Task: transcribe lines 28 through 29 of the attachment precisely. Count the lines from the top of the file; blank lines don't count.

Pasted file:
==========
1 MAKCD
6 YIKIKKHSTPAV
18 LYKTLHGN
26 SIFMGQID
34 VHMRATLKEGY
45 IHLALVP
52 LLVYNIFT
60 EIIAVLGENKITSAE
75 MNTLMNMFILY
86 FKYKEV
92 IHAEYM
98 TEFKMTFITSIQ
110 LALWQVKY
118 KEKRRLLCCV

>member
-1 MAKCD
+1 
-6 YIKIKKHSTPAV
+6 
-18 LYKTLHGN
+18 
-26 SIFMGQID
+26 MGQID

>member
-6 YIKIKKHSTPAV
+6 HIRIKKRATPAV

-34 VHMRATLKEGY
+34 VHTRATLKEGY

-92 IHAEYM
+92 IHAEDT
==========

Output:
+34 VHTRATLKEGY

-92 IHAEYM